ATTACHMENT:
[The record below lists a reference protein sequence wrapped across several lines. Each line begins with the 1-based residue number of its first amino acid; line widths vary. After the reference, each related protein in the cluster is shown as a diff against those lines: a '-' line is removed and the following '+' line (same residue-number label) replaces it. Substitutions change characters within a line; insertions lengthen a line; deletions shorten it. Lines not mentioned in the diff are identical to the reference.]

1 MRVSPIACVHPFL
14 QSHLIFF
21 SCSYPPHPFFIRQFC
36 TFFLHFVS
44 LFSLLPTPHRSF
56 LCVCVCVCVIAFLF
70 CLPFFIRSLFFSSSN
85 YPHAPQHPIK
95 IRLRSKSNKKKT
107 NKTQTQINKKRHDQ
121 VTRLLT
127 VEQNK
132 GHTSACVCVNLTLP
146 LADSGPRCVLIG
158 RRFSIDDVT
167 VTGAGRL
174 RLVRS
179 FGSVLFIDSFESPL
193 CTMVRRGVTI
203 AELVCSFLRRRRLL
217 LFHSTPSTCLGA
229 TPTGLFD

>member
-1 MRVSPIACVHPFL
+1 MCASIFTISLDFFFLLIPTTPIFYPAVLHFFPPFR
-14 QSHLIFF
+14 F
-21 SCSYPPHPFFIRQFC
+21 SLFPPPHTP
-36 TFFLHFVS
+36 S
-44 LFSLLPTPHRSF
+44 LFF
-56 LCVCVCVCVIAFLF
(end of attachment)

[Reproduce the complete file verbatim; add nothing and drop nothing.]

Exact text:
[The record below lists a reference protein sequence wrapped across several lines. Each line begins with the 1-based residue number of its first amino acid; line widths vary. After the reference, each related protein in the cluster is shown as a diff against those lines: a '-' line is removed and the following '+' line (same residue-number label) replaces it. Substitutions change characters within a line; insertions lengthen a line; deletions shorten it. Lines not mentioned in the diff are identical to the reference.]

1 MRVSPIACVHPFL
14 QSHLIFF
21 SCSYPPHPFFIRQFC
36 TFFLHFVS
44 LFSLLPTPHRSF
56 LCVCVCVCVIAFLF
70 CLPFFIRSLFFSSSN
85 YPHAPQHPIK
95 IRLRSKSNKKKT
107 NKTQTQINKKRHDQ
121 VTRLLT
127 VEQNK
132 GHTSACVCVNLTLP
146 LADSGPRCVLIG
158 RRFSIDDVT
167 VTGAGRL
174 RLVRS
179 FGSVLFIDSFESPL
193 CTMVRRGVTI
203 AELVCSFLRRRRLL
217 LFHSTPSTCLGA
229 TPTGLFD

>member
-1 MRVSPIACVHPFL
+1 MCASIFTISLDFFFLLIPTTPIFYPAVLHFFPPFR
-14 QSHLIFF
+14 F
-21 SCSYPPHPFFIRQFC
+21 SLFPPPHTP
-36 TFFLHFVS
+36 S
-44 LFSLLPTPHRSF
+44 LFF
-56 LCVCVCVCVIAFLF